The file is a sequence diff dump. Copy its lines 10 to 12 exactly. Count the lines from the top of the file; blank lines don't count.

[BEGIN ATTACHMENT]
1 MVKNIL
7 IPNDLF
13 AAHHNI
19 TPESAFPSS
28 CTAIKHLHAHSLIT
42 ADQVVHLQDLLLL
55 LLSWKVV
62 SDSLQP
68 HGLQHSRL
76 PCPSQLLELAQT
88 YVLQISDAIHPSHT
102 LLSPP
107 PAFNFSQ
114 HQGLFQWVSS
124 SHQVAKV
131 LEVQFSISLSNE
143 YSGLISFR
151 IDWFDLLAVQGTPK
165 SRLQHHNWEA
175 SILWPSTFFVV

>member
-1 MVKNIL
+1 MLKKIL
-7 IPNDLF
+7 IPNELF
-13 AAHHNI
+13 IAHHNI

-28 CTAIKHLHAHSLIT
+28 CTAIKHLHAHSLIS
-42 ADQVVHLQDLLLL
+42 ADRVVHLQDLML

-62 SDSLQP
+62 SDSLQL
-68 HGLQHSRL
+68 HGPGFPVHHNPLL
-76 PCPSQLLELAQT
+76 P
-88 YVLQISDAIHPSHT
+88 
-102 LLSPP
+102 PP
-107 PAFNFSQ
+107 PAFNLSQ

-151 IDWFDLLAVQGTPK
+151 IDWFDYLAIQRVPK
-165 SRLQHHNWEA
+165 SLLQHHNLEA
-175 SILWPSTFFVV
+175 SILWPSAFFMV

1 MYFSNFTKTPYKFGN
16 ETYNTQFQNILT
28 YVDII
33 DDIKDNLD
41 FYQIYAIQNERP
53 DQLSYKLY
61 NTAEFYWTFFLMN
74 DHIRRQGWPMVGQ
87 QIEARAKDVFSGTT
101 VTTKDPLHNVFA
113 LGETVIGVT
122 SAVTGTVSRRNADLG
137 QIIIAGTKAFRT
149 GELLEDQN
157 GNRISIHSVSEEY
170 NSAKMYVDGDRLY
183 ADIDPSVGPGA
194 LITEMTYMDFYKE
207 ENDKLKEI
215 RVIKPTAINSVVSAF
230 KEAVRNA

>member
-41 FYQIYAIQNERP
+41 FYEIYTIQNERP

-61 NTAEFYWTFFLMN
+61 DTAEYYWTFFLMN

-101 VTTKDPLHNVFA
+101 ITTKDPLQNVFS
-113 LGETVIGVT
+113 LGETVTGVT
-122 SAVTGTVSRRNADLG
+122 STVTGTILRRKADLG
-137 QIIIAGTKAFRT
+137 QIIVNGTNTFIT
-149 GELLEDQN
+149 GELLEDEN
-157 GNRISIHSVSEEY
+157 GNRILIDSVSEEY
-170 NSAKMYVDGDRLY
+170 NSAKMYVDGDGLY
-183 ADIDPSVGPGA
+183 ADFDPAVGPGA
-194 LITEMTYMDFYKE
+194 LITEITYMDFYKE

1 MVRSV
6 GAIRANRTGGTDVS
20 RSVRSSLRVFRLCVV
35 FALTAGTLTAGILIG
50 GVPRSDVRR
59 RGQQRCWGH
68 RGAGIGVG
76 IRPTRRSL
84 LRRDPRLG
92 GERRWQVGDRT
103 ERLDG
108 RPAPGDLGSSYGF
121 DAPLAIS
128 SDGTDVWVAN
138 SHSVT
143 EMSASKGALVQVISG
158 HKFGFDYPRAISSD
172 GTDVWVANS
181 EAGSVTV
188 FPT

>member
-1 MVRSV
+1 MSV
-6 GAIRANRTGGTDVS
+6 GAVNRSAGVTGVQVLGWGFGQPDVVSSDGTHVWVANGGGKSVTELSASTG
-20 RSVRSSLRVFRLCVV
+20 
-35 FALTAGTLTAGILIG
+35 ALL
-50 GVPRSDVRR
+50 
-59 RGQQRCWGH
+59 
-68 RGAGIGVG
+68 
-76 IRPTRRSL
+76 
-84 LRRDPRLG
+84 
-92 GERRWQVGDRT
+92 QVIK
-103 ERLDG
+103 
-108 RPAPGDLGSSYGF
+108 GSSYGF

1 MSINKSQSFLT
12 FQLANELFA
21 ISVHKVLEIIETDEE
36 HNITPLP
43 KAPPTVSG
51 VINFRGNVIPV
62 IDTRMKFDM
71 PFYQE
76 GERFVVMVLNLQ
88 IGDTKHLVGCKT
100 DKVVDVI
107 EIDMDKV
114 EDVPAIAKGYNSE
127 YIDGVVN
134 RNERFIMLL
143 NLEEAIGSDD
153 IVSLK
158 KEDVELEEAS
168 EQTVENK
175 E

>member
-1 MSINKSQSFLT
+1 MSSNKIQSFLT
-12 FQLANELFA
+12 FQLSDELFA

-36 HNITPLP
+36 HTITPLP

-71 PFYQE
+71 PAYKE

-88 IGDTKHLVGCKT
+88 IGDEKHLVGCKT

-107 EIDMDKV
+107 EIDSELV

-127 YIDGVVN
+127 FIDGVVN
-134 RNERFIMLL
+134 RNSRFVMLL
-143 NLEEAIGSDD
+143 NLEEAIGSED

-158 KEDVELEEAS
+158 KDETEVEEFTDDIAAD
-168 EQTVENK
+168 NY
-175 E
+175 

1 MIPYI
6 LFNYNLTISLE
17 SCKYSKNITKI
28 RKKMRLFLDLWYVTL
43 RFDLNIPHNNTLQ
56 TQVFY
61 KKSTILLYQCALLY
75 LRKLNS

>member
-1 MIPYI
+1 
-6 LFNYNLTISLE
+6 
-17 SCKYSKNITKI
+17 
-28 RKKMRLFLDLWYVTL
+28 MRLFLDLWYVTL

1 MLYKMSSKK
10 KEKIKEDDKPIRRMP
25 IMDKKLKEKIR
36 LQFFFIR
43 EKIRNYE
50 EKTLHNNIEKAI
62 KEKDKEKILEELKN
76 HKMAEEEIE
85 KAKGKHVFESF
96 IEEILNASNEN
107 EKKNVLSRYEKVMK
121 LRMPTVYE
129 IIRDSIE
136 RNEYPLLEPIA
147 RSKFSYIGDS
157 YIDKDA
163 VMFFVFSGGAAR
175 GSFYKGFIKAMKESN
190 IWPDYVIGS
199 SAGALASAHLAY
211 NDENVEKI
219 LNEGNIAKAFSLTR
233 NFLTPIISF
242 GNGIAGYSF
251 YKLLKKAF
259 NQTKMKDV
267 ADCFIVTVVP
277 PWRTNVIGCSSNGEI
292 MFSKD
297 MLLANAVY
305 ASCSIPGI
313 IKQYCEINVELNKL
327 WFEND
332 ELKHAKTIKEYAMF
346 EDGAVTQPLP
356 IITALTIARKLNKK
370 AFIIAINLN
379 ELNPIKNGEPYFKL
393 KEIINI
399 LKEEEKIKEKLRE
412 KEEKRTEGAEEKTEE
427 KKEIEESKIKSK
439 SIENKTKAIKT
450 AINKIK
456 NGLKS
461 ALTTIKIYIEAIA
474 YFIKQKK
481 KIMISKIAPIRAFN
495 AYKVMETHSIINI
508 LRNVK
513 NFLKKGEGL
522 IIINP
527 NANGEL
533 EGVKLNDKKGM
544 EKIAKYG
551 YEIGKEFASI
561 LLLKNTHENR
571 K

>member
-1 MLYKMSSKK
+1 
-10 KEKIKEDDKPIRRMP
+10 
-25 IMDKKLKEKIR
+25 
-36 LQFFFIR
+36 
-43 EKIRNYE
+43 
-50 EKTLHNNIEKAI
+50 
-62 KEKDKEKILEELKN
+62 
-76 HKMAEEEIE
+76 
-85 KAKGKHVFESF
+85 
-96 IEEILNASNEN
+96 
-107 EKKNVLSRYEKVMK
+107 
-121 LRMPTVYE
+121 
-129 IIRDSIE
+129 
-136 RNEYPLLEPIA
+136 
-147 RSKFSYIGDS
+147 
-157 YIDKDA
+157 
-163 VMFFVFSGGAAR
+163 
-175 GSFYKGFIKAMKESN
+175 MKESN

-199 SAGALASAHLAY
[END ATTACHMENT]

76 PCPSQLLELAQT
88 YVLQISDAIHPSHT
102 LLSPP